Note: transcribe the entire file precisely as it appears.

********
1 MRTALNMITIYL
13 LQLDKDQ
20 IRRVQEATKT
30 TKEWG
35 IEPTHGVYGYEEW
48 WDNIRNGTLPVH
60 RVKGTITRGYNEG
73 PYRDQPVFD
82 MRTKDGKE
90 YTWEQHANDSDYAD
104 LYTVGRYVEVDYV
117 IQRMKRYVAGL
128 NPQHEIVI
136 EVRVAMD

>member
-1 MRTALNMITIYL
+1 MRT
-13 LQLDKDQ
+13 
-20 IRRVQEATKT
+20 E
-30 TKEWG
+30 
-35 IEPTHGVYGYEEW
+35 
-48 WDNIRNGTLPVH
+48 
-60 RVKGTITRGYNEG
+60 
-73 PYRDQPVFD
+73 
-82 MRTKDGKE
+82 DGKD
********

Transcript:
1 MRTALNMITIYL
13 LQLDKDQ
20 IRRVQEATKT
30 TKEWG
35 IEPTHGVYGYEEW
48 WDNIRNGTLPVH
60 RVKGTITRGYNEG
73 PYRDQPVFD
82 MRTKDGKE
90 YTWEQHANDSDYAD
104 LYTVGRYVEVDYV
117 IQRMKRYVAGL
128 NPQHEIVI
136 EVRVAMD

>member
-1 MRTALNMITIYL
+1 MRT
-13 LQLDKDQ
+13 
-20 IRRVQEATKT
+20 E
-30 TKEWG
+30 
-35 IEPTHGVYGYEEW
+35 
-48 WDNIRNGTLPVH
+48 
-60 RVKGTITRGYNEG
+60 
-73 PYRDQPVFD
+73 
-82 MRTKDGKE
+82 DGKD